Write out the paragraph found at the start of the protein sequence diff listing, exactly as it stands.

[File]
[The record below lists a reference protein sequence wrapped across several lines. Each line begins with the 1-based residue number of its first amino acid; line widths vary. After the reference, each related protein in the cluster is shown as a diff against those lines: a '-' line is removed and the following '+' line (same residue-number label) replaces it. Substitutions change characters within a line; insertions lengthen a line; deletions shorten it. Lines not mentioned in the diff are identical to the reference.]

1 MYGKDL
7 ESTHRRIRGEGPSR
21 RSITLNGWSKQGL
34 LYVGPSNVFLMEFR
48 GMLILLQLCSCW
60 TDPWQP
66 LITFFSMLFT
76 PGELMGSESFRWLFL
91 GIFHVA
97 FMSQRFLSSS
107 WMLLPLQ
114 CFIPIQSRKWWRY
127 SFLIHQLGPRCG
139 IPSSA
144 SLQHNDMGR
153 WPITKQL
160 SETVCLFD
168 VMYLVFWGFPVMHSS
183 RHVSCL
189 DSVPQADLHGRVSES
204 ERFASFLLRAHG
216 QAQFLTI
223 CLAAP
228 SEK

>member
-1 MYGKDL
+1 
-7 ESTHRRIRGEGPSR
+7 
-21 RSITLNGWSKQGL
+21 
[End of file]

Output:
[The record below lists a reference protein sequence wrapped across several lines. Each line begins with the 1-based residue number of its first amino acid; line widths vary. After the reference, each related protein in the cluster is shown as a diff against those lines: a '-' line is removed and the following '+' line (same residue-number label) replaces it. Substitutions change characters within a line; insertions lengthen a line; deletions shorten it. Lines not mentioned in the diff are identical to the reference.]